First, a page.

Uterine disease in dairy cows: symptoms, causes and reducing risk

Uterine disease in dairy cows is becoming more common. While all cows will have bacteria in the uterus, a staggering 40% will develop disease.

This is a huge issue affecting fertility, welfare and productivity, causing inefficiency and an increased carbon footprint.

The health of the uterus is vital for working towards another pregnancy within a target time.

See also: 5 expert tips on dairy transition management

About the author

Lara Robinson graduated from the University of Liverpool and works in farm animal practice with Daleside Veterinary Group.

Her particular interests are bovine fertility and herd health.

The fresh cow has a huge task ahead of her: her uterus must return to the size it was before pregnancy, the ovaries have to begin cycling and the cow needs to get in calf again, all within three to four months.

Uterine disease delays all of this, causing infertility during the period of the disease and risking sub-fertility for a long time afterwards.

It can be broadly classified into two categories: metritis and endometritis.


Metritis is defined as an enlarged uterus with discharge containing pus found in the vagina within three weeks of calving.

It results in a lower milk yield, fewer pregnancies and increased culls. It is an expensive disease, costing up to £450/case.

Metritis can be graded:

  • Grade 1 refers to an enlarged uterus with vaginal discharge. Temperature is normal and the cow is otherwise well
  • Grade 2 also refers an enlarged uterus and vaginal discharge; however, the cow usually has a temperature, decreased milk yield and/or a reduced appetite
  • Grade 3 is the most severe: cows show signs of toxaemia, they are dull, cold, and require intervention from your vet.

Unfortunately, treatment does have an effect on fertility. This is due to a combination of factors, including the time it takes for an egg to develop (about three months).

It is also because blood flows between the uterus and the ovary.

This means that even after treatment, fertility is not improved, because the egg that needs to be fertilised to establish a pregnancy has developed in the presence of toxins from an infected uterus.

These toxins result in a poorer quality egg and, as such, worse fertility outcomes.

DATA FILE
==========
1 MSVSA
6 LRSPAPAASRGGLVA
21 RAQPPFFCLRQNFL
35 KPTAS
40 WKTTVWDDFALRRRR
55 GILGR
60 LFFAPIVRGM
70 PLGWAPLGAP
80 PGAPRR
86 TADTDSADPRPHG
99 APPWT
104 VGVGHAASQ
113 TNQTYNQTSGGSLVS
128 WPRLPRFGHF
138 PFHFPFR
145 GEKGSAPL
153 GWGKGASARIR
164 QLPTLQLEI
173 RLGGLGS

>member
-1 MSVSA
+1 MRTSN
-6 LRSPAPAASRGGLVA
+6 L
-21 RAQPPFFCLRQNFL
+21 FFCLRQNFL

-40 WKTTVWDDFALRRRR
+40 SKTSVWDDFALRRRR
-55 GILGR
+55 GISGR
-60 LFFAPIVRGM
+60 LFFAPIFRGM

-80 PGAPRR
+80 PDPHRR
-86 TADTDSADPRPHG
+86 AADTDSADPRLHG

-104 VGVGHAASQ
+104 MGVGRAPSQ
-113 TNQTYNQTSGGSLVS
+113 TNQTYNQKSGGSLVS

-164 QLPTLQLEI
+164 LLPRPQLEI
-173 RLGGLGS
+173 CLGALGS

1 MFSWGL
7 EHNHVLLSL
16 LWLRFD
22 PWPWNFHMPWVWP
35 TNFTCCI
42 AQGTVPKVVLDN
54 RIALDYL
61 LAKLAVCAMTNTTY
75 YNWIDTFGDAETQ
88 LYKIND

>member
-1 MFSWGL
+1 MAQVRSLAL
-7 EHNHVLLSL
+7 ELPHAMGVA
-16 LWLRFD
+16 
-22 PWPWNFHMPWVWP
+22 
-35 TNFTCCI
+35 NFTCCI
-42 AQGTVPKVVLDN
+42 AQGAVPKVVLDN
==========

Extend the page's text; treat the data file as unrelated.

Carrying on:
However, metritis is a welfare concern, so it is important to recognise it and treat it appropriately. It is well worth discussing a treatment plan with your vet.


Endometritis is defined as discharge containing pus found in the vagina 21 days or more after calving. It affects about 15% of cows.

Endometritis can also be graded, from Grade 0, where there is no disease and vaginal mucus is clear, to Grade 3, which describes vaginal mucus with greater than or equal to 50% pus.

Endometritis is also an expensive disease, costing up to £260/case. Most of this cost is not for treatment but because of reduced fertility.

There are multiple different treatment options and not all treatments involve antibiotics. It is a good idea to discuss this with your vet.

When do bacteria cause disease?

Exposure of the uterus to bacteria immediately after calving is normal. However, not all cows develop disease.

In some cases, the bacteria that cause disease are part of the normal bacteria present in the reproductive tract; they live happily without causing a problem.

However, when that reproductive tract is damaged – for example, during an assisted calving – or the immune system of the cow is compromised – for instance, because of a negative energy balance – these bacteria can then cause disease.

Risk factors

Risk factors for uterine disease include:

  • Retained foetal membranes
  • Stillbirths
  • Twins
  • Assisted calvings
  • First calving
  • Mastitis
  • Milk fever
  • Male calves (because they are bigger).

How to reduce risk

We need to focus on reducing damage caused to the reproductive tract by avoiding assisted calvings.

We also need to improve the cow’s immune system to fight off infection and to tolerate bacteria and avoid disease.

Maintaining cows in the correct body condition score (BCS) is vital for transitioning cows well, reducing milk fever and reducing negative energy balance – all risk factors for uterine disease.

Ask your vet practice if they offer a BCS service through a vet tech and consider incorporating BCS at routine fertility visits with your vet.

To further reduce risk:

  • Use easy-calving sires and more sexed semen
  • Clean and disinfect calving boxes between every calving
  • Avoid overstocking in communal calving areas and bed them properly
  • If you have to assist a calving, wear gloves or at least wash your hands and arms thoroughly. The trick to assisting a calving is not to use brute force. Calving aids can be a useful tool, however, there is a skill to using them – ask your vet to show you
  • Identify cows with a higher BCS or older animals with a higher risk of milk fever. You can then keep a closer eye on these cows around calving and provide extra care such as the use of calcium or transition cow boluses
  • Keep stress caused by group movements, lameness, mastitis, overcrowding, heat stress and bullying of heifers to a minimum, as stress is a huge risk factor for a poorly functioning immune system.

Top tip for cutting the risk

The simplest thing you can do is to start recording cases of metritis and endometritis and discuss them with your vet.

Records are the key to working out what specific risk factors you have on your farm. A plan can then be agreed to reduce these risk factors.